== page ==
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Polymyxins are antibiotics,[1] with a general structure consisting of a cyclic peptide with a long hydrophobic tail. They disrupt the structure of the bacterial cell membrane by interacting with its phospholipids. They are produced by the Gram-positive bacterium Bacillus polymyxa[2] and are selectively toxic for Gram-negative bacteria due to their specificity for the lipopolysaccharide molecule that exists within many Gram-negative outer membranes.

Polymyxins B and E (also known as colistin) are used in the treatment of Gram-negative bacterial infections. The global problem of advancing antimicrobial resistance has led to a renewed interest in their use recently.[3]

Polymyxin M is also known as "mattacin".[4]

Contents

Mechanism of action

After binding to lipopolysaccharide (LPS) in the outer membrane of Gram-negative bacteria, polymyxins disrupt both the outer and inner membranes. The hydrophobic tail is important in causing membrane damage, suggesting a detergent-like mode of action.

Removal of the hydrophobic tail of polymyxin B yields polymyxin nonapeptide, which still binds to LPS but no longer kills the bacterial cell. However, it still detectably increases the permeability of the bacterial cell wall to other antibiotics, indicating that it still causes some degree of membrane disorganization.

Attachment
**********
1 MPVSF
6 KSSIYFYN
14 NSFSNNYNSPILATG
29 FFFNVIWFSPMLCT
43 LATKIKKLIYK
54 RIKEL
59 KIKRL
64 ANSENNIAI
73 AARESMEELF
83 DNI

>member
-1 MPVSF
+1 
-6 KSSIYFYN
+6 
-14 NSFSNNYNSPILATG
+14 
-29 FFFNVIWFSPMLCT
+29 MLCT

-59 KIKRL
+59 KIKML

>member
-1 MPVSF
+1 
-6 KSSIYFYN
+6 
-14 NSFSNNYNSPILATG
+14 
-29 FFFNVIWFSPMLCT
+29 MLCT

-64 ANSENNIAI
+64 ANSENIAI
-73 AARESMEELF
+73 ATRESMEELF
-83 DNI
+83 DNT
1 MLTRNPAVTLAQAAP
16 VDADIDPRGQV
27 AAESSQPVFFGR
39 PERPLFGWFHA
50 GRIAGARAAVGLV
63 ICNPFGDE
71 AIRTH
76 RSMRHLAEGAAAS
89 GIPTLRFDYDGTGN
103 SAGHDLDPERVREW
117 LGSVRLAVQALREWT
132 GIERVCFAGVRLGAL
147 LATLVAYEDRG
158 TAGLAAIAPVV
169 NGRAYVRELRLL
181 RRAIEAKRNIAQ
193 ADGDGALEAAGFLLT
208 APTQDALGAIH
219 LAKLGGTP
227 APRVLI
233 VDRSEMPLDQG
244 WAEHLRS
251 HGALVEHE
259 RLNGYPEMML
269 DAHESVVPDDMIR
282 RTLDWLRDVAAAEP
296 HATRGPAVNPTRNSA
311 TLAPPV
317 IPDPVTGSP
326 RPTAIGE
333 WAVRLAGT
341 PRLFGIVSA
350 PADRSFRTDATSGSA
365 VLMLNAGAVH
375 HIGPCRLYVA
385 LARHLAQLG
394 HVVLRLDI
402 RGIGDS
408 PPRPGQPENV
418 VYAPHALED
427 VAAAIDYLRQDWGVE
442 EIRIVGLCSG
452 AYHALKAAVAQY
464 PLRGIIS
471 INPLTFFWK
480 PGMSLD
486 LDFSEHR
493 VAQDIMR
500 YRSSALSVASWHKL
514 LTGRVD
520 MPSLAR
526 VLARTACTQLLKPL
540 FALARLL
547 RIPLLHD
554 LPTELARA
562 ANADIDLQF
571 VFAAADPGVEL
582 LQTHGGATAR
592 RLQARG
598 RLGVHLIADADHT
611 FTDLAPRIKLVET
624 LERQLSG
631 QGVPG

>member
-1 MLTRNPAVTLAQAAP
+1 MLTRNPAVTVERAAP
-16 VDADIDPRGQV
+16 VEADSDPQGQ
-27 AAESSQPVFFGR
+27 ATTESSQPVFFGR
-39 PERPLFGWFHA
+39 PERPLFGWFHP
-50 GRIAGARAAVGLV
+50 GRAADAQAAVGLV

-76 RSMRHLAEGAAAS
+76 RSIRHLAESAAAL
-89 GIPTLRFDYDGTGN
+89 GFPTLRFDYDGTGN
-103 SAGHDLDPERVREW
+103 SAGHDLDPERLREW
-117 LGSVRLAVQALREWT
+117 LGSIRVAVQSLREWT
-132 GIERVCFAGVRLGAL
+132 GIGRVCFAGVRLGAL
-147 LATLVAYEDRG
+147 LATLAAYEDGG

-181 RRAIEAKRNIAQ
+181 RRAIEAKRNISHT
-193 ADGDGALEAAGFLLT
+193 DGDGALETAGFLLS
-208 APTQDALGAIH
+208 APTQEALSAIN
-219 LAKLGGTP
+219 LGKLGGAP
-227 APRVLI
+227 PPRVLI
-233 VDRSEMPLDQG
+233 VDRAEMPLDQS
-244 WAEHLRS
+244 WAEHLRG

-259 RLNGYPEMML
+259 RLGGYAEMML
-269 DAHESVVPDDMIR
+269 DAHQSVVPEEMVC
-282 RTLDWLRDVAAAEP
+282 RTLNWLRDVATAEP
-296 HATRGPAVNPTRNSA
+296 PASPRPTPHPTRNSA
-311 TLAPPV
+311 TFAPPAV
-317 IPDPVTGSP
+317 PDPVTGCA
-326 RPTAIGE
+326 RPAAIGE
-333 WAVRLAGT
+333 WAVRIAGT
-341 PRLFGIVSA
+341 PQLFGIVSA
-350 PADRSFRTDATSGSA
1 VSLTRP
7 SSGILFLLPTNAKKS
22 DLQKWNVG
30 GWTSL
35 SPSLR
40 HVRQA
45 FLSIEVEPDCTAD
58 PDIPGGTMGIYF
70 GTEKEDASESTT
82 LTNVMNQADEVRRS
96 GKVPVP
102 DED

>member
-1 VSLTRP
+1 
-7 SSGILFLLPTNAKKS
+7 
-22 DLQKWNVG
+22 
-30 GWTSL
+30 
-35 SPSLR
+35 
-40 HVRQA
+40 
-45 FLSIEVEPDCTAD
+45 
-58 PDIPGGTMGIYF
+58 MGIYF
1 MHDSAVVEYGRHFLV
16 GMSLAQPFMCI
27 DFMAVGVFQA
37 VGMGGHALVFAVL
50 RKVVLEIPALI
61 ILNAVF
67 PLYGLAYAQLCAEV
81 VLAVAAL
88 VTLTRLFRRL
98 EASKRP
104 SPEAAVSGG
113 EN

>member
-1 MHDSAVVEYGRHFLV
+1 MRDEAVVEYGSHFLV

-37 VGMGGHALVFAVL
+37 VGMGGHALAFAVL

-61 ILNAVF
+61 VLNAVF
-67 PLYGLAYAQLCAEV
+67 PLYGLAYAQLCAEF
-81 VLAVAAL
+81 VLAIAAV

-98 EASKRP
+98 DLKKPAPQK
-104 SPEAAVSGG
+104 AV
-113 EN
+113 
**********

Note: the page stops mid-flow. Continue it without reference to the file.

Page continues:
Gram-negative bacteria can develop resistance to polymyxins through various modifications of the LPS structure that inhibit the binding of polymyxins to LPS.[5]

Clinical use

Polymyxin antibiotics are considered relatively neurotoxic and nephrotoxic[6] and, though effective, are therefore used only if less toxic antibiotics are ineffective or are contraindicated. Typical use cases are infections with strains of Pseudomonas aeruginosa or Enterobacteriaceae species that are highly resistant to other types of antibiotics such as cephalosporins.

Polymyxins are not absorbed from the gastrointestinal tract and therefore must be administered intravenously.

Use in biomedical research

Polymyxins are used to neutralize or absorb LPS contaminating samples that are intended for use in e.g. immunological experiments. Minimization of LPS contamination can be important because LPS can evoke strong reactions from immune cells and therefore distort experimental results.

See also

References

Further reading

  • Giuliani A, Pirri G, Nicoletto S (2007). "Antimicrobial peptides: an overview of a promising class of therapeutics". Cent. Eur. J. Biol. 2 (1): 1–33. doi:10.2478/s11535-007-0010-5.  
  • Pirri G, Giuliani A, Nicoletto S, Pizutto L, Rinaldi A (2009). "Lipopeptides as anti-infectives: a practical perspective". Cent. Eur. J. Biol. 4 (3): 258–273. doi:10.2478/s11535-009-0031-3.  
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